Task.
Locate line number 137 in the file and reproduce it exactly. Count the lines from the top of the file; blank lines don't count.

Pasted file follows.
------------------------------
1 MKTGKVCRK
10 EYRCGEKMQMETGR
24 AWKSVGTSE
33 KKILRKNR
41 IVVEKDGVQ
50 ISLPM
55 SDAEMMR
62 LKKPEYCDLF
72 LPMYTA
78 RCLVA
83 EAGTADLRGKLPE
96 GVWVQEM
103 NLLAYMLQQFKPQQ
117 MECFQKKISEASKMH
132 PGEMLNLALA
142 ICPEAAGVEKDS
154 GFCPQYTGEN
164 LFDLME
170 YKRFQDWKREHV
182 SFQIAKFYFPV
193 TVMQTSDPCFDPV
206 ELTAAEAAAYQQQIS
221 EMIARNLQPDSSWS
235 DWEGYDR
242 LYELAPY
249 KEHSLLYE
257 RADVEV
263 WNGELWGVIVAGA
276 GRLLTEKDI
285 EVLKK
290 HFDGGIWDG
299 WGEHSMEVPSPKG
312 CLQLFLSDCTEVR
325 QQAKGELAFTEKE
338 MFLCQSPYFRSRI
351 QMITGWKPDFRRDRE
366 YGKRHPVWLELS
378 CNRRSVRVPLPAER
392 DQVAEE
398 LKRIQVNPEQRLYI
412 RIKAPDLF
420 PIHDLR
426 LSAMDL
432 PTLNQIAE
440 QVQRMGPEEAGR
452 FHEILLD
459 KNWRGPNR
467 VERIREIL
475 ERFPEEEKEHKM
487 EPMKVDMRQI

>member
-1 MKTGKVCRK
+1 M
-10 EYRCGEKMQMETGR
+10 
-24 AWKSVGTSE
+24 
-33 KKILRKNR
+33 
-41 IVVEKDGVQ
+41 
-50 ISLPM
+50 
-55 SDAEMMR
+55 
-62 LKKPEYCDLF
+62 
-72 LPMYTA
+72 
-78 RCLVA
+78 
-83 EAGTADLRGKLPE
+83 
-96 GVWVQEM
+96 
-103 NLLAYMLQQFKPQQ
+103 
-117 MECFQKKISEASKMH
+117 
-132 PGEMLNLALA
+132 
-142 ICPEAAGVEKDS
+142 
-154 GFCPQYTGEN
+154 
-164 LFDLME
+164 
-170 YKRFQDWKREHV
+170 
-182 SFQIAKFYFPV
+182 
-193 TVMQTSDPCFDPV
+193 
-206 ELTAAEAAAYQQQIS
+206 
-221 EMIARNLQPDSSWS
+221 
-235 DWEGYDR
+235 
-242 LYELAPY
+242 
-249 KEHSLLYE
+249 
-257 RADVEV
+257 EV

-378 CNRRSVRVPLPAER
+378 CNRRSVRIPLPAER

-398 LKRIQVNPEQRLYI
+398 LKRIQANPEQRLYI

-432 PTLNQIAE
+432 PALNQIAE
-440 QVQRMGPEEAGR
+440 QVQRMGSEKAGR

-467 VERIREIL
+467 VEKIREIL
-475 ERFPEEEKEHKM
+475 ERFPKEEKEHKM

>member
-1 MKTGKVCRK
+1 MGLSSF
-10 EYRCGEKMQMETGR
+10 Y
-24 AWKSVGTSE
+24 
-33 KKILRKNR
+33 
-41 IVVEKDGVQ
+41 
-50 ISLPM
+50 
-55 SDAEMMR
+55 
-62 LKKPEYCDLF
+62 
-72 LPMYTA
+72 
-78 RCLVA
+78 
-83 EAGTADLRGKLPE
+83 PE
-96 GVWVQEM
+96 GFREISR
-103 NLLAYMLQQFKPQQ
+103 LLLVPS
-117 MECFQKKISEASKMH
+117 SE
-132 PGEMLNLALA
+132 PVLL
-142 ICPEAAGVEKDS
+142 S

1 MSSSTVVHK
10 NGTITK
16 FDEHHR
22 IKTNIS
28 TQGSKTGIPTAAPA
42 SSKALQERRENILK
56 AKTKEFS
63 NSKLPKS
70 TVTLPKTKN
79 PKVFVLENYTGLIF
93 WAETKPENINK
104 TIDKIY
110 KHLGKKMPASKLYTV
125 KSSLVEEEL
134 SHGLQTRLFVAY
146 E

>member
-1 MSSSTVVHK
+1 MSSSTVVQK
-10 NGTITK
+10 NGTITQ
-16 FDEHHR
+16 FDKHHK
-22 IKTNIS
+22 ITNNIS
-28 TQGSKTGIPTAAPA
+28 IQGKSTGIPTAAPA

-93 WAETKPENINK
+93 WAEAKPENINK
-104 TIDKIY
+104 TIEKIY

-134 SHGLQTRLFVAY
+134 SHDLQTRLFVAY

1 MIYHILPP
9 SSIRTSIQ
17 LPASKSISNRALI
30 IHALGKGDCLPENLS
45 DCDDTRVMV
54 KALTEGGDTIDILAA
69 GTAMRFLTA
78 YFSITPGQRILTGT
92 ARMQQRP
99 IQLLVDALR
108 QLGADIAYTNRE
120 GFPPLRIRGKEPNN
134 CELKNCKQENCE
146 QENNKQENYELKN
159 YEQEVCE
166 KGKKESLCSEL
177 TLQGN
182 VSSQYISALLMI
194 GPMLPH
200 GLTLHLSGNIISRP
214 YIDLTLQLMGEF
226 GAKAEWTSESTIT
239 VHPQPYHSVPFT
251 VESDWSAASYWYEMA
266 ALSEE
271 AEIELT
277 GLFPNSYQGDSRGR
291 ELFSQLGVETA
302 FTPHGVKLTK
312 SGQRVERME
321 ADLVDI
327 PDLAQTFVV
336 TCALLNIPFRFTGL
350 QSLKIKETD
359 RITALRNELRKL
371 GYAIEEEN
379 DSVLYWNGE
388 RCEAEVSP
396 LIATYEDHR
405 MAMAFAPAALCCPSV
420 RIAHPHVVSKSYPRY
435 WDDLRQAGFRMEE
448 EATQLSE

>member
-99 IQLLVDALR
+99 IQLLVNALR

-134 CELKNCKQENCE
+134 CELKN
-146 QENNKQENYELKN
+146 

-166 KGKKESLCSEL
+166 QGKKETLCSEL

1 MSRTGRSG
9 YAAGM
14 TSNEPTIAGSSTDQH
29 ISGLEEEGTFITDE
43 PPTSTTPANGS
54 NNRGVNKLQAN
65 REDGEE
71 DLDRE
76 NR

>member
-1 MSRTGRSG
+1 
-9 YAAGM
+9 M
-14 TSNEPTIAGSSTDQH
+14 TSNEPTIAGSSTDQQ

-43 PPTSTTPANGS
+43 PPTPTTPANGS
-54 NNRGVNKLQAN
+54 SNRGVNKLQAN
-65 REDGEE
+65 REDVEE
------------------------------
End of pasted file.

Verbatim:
-78 RCLVA